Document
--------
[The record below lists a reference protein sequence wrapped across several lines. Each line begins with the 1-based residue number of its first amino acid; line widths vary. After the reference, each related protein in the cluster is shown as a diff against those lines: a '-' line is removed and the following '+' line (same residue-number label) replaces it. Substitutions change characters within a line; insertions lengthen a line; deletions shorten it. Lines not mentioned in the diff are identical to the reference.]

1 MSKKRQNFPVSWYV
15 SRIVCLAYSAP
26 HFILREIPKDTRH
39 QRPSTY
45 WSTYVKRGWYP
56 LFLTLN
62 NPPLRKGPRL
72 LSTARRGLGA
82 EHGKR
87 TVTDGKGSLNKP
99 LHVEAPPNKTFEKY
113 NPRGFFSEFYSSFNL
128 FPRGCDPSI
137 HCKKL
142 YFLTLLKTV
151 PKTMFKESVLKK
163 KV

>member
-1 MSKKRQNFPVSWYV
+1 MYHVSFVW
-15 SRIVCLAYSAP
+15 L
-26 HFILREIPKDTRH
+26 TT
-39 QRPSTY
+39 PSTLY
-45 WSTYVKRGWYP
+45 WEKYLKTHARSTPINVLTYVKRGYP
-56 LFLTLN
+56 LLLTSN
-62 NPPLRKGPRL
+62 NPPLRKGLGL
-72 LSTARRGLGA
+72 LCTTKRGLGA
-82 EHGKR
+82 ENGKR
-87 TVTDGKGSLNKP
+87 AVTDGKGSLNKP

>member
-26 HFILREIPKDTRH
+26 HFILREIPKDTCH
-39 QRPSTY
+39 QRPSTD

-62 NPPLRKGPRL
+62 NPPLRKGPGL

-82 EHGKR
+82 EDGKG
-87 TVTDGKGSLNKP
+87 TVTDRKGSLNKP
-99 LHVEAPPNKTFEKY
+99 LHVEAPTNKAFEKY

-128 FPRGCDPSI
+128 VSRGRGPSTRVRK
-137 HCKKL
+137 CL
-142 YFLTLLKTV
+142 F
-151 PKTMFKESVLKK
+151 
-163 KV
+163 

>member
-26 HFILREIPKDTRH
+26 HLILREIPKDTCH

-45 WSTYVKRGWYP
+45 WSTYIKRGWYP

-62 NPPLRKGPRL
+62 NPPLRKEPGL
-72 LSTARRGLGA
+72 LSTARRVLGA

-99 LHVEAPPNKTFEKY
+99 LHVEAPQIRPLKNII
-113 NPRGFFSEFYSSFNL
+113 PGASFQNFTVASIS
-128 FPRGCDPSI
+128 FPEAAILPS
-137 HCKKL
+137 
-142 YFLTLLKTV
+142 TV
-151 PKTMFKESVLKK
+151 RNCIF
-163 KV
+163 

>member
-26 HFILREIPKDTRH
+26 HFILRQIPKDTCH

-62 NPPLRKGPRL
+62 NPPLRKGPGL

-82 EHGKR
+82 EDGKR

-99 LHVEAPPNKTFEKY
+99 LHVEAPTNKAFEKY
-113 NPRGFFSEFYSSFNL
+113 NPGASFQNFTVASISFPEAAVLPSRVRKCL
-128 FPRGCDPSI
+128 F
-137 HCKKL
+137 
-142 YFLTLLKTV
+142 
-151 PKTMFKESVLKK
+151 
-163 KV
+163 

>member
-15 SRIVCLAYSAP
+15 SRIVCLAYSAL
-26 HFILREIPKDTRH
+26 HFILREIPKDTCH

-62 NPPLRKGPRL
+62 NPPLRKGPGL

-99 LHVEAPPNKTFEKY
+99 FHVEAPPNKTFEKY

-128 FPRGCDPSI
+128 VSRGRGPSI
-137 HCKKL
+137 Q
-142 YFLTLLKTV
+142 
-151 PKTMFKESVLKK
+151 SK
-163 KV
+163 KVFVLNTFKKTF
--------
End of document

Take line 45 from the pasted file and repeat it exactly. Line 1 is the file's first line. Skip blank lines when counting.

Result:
-62 NPPLRKGPRL